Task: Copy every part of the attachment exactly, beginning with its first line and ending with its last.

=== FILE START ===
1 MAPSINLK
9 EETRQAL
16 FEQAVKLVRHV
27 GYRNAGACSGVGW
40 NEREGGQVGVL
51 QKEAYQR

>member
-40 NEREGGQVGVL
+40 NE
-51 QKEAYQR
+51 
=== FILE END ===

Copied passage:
1 MAPSINLK
9 EETRQAL
16 FEQAVKLVRHV
27 GYRNAGACSGVGW
40 NEREGGQVGVL
51 QKEAYQR

>member
-40 NEREGGQVGVL
+40 NE
-51 QKEAYQR
+51 